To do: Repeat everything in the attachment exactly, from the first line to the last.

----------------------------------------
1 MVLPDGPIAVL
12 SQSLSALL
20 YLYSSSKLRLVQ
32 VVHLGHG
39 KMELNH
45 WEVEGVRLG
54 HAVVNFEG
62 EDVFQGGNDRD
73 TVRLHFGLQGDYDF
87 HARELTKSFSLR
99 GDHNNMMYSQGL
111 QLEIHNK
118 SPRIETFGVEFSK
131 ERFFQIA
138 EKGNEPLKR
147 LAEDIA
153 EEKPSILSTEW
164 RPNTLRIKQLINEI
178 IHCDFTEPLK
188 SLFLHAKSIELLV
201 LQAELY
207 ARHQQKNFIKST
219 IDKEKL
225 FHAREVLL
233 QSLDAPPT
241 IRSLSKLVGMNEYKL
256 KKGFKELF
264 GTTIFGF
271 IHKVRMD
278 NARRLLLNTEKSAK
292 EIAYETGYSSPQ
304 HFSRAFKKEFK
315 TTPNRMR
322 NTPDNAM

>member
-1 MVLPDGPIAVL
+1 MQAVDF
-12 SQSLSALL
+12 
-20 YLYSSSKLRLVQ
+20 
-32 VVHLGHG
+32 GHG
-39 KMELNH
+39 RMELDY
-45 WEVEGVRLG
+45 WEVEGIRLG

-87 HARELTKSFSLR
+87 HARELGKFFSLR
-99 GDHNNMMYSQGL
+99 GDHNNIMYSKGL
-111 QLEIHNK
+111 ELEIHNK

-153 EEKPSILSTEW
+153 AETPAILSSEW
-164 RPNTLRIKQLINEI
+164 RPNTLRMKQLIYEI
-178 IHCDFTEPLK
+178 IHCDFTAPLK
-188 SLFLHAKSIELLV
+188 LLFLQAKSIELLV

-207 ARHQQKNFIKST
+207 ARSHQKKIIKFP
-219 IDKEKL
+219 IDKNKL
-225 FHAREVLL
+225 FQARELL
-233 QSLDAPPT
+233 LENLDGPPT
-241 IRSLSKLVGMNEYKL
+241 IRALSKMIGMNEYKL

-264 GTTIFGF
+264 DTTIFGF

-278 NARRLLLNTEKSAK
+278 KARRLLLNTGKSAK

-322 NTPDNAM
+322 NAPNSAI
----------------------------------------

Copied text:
1 MVLPDGPIAVL
12 SQSLSALL
20 YLYSSSKLRLVQ
32 VVHLGHG
39 KMELNH
45 WEVEGVRLG
54 HAVVNFEG
62 EDVFQGGNDRD
73 TVRLHFGLQGDYDF
87 HARELTKSFSLR
99 GDHNNMMYSQGL
111 QLEIHNK
118 SPRIETFGVEFSK
131 ERFFQIA
138 EKGNEPLKR
147 LAEDIA
153 EEKPSILSTEW
164 RPNTLRIKQLINEI
178 IHCDFTEPLK
188 SLFLHAKSIELLV
201 LQAELY
207 ARHQQKNFIKST
219 IDKEKL
225 FHAREVLL
233 QSLDAPPT
241 IRSLSKLVGMNEYKL
256 KKGFKELF
264 GTTIFGF
271 IHKVRMD
278 NARRLLLNTEKSAK
292 EIAYETGYSSPQ
304 HFSRAFKKEFK
315 TTPNRMR
322 NTPDNAM

>member
-1 MVLPDGPIAVL
+1 MQAVDF
-12 SQSLSALL
+12 
-20 YLYSSSKLRLVQ
+20 
-32 VVHLGHG
+32 GHG
-39 KMELNH
+39 RMELDY
-45 WEVEGVRLG
+45 WEVEGIRLG

-87 HARELTKSFSLR
+87 HARELGKFFSLR
-99 GDHNNMMYSQGL
+99 GDHNNIMYSKGL
-111 QLEIHNK
+111 ELEIHNK

-153 EEKPSILSTEW
+153 AETPAILSSEW
-164 RPNTLRIKQLINEI
+164 RPNTLRMKQLIYEI
-178 IHCDFTEPLK
+178 IHCDFTAPLK
-188 SLFLHAKSIELLV
+188 LLFLQAKSIELLV

-207 ARHQQKNFIKST
+207 ARSHQKKIIKFP
-219 IDKEKL
+219 IDKNKL
-225 FHAREVLL
+225 FQARELL
-233 QSLDAPPT
+233 LENLDGPPT
-241 IRSLSKLVGMNEYKL
+241 IRALSKMIGMNEYKL

-264 GTTIFGF
+264 DTTIFGF

-278 NARRLLLNTEKSAK
+278 KARRLLLNTGKSAK

-322 NTPDNAM
+322 NAPNSAI